• Asserting belief in the face of contradicting facts rejects the pursuit of truth, claimed Aeon, arguing that belief is not knowledge. Beliefs are factive: to believe is to take to be true.
  • In a world where Donald Trump declares an audio recording of his statements “fake news” and insists to supporters that “what you are seeing and what you are reading is not what’s happening,” it’s easy to despair for the truth, cautioned Quartz. “We have entered an age of post-truth politics,” lamented the New York Times.
  • However, Simon Blackburn, philosophy professor at Cambridge University, isn’t worried. Blackburn, who received acclaim for his 2005 book Truth and has recently written another book on the subject, On Truthsays the truth has always been twisted by politicians. 
  • As a species, humans prefer power to truth. We spend far more time and effort on trying to control the world than on trying to understand it,” writes historian Yuval Noah Harari, arguing that post-truth world is modus operandi for Homo sapiens.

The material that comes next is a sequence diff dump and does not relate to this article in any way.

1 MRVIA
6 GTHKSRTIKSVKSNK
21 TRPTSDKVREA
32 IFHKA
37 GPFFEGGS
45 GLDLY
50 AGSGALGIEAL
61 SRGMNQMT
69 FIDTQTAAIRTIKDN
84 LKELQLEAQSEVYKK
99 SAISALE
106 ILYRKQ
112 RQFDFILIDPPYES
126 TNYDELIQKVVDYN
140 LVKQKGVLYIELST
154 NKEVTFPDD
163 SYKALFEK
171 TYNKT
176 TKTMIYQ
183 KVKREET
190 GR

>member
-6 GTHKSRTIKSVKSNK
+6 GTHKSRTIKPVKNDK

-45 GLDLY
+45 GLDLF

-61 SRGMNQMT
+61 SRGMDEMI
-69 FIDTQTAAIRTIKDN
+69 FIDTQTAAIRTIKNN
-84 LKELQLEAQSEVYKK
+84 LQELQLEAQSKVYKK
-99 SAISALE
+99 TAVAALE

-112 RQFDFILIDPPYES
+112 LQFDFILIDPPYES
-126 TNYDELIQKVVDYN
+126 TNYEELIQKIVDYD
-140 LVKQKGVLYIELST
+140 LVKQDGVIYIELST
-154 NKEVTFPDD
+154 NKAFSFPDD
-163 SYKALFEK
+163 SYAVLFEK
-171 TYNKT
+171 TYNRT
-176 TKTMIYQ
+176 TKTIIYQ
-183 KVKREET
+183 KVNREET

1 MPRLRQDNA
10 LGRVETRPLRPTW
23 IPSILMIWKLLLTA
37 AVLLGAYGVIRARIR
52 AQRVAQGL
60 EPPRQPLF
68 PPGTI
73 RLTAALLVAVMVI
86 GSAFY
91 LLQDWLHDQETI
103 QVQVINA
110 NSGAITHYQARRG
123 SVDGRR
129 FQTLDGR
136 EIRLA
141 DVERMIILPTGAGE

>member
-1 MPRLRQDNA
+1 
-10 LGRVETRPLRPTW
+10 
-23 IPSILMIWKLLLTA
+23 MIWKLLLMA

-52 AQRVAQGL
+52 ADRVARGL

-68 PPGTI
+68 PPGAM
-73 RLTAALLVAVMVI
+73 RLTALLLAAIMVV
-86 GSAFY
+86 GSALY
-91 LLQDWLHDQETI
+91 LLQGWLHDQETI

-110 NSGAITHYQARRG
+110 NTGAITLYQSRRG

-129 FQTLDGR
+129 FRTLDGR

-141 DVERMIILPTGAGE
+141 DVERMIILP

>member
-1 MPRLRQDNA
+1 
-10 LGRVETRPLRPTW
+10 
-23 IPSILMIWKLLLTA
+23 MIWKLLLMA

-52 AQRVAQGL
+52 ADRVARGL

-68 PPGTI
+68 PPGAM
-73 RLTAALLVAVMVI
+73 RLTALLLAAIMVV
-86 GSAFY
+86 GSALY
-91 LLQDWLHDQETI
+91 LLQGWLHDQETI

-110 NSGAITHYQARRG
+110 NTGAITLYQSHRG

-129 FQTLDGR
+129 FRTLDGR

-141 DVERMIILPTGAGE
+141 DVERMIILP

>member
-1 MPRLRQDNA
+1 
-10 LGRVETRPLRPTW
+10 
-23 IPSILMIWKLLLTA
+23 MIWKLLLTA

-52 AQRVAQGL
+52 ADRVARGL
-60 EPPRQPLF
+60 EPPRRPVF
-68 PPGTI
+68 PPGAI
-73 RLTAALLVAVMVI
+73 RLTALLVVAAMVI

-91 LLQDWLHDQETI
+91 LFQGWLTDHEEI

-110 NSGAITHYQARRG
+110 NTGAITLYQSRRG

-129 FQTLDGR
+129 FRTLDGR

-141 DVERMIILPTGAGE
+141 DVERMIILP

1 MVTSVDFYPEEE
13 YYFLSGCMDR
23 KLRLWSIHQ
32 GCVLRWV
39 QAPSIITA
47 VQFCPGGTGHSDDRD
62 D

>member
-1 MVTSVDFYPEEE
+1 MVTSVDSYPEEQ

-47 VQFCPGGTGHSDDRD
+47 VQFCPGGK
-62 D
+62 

• Humans are a post-truth species, claimed Quartz, arguing that Homo sapiens have thrived by creating and sharing fake news to unite the collective.
  • A recent book examined how truth and reason have become endangered species and their rarity threatens the future of our public discourse, politics and governance. Nor is this an new pheniomenon: in the same vein, Hannah Arendt’s 1967 work Truth and Politics distinguished between the non-political sphere, where a singular truth reigns, and the political sphere where truth is plural and factual.